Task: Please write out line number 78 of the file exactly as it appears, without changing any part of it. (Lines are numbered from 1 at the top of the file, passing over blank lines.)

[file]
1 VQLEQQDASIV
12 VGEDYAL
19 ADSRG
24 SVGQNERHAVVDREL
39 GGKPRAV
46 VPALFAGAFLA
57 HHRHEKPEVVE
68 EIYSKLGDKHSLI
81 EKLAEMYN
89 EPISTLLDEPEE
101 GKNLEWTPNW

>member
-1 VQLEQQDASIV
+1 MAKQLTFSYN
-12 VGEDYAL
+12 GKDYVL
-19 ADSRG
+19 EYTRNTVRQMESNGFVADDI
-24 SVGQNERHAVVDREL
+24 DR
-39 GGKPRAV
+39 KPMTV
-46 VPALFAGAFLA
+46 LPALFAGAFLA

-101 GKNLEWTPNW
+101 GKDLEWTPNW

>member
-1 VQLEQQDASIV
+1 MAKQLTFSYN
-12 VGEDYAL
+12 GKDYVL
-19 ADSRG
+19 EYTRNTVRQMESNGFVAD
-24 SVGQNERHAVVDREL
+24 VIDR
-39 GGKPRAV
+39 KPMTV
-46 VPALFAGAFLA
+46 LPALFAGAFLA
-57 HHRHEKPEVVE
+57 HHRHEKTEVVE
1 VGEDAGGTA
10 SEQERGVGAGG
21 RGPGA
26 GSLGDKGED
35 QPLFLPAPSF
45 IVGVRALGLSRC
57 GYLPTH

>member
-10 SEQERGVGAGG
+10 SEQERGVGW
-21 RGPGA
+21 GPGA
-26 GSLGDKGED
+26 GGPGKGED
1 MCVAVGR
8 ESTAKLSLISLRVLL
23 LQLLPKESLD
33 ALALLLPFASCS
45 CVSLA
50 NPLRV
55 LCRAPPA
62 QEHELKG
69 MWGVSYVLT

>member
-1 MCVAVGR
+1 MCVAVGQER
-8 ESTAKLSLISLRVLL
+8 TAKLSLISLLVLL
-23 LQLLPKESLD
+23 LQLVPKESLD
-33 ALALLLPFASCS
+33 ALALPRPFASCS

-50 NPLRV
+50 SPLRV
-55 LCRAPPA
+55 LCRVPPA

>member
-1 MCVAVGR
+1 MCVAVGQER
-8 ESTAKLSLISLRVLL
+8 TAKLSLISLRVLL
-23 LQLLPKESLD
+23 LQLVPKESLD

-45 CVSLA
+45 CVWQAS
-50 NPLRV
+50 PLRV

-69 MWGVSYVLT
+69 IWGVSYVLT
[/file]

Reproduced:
>member